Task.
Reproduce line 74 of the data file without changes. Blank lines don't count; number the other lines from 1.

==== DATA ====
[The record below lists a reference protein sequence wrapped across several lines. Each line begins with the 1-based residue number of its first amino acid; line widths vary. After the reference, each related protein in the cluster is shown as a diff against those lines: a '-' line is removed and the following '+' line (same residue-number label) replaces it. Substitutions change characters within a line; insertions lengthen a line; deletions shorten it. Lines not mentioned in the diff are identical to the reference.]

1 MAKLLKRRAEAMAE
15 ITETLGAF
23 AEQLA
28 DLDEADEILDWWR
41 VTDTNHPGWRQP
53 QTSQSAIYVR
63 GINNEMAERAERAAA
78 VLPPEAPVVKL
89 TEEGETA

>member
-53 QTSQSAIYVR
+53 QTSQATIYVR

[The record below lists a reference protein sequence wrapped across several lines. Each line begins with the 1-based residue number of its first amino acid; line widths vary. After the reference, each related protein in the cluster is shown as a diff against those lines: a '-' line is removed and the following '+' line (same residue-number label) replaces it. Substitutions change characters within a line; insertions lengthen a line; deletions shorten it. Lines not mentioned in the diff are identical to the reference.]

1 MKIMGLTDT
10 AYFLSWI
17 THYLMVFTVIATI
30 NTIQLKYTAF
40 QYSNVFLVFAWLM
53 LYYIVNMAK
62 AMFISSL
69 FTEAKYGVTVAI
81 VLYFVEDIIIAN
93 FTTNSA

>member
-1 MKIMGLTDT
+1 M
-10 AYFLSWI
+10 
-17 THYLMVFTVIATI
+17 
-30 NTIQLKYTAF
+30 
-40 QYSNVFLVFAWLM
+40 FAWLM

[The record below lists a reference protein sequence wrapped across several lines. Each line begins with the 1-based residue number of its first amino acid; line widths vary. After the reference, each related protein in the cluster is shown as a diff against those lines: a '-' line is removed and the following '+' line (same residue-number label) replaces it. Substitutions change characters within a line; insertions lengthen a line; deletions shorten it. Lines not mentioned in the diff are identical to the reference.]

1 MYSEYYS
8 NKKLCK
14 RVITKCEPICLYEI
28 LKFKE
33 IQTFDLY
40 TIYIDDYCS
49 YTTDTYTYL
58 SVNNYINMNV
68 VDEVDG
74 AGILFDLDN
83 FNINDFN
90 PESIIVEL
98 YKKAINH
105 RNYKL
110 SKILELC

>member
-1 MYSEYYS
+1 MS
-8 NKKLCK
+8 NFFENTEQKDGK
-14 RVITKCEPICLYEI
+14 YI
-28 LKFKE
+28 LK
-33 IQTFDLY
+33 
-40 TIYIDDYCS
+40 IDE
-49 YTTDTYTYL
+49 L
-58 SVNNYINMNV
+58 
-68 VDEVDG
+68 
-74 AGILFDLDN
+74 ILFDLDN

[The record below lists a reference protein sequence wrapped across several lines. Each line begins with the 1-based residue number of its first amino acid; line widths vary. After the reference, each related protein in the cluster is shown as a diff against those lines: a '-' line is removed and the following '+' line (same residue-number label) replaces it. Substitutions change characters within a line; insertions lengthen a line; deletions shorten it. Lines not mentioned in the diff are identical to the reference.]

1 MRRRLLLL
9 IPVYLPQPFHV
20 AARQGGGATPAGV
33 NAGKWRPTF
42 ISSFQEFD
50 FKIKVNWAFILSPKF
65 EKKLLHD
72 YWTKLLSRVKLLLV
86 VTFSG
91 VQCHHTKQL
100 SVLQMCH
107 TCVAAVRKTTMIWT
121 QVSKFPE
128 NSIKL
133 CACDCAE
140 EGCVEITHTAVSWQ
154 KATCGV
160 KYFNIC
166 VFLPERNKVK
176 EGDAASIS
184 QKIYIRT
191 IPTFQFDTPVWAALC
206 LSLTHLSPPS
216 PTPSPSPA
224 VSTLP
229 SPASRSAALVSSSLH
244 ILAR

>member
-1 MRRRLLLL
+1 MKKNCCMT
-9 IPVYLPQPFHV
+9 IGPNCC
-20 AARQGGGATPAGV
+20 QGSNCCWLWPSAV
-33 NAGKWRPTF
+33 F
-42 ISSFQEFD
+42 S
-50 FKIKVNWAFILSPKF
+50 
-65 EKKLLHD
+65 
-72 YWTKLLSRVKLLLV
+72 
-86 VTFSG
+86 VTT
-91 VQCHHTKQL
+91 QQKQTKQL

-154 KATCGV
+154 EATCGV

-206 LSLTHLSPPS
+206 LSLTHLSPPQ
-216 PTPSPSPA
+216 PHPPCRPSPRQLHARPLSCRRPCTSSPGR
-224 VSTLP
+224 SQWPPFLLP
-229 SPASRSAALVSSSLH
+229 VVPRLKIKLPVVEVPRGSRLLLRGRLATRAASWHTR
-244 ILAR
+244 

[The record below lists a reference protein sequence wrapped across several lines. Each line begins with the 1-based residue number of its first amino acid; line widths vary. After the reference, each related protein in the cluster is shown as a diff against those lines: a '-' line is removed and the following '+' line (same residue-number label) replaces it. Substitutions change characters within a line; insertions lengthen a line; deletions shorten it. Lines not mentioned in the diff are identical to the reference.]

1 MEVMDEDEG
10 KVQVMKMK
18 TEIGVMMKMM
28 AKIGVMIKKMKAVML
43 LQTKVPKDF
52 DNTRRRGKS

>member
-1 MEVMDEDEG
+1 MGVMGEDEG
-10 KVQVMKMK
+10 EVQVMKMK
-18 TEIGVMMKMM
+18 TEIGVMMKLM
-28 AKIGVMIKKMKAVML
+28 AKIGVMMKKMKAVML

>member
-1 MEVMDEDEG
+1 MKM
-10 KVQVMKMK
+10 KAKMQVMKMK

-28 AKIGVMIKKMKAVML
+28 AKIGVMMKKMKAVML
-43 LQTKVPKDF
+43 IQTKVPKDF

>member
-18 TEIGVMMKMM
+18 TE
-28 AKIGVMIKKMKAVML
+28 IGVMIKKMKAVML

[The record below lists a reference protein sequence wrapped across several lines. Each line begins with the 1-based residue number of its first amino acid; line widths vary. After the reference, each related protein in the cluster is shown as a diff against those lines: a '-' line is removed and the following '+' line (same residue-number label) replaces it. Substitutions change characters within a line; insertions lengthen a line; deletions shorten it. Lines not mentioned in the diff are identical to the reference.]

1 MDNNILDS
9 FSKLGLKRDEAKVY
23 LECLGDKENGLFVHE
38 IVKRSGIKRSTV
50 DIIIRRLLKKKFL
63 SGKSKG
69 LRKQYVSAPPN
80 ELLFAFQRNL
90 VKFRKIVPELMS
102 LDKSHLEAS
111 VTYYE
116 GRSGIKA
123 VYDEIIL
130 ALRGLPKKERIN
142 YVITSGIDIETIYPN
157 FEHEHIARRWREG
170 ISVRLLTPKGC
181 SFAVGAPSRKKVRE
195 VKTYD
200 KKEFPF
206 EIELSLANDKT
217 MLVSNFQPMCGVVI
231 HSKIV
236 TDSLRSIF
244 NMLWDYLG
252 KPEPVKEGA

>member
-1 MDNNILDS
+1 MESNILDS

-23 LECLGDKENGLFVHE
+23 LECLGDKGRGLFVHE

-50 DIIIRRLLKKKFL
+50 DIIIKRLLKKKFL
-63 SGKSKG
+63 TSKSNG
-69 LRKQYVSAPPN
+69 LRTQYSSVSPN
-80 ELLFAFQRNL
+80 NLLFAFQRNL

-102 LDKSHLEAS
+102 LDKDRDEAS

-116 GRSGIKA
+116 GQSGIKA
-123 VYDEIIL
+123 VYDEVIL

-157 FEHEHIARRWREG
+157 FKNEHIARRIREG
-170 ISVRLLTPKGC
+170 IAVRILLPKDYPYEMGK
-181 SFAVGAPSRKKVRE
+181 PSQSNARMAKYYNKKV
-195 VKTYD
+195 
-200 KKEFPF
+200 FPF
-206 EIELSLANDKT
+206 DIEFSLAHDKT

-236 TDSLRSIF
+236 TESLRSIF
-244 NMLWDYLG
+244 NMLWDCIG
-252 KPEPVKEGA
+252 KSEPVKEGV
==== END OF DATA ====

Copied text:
1 MRRRLLLL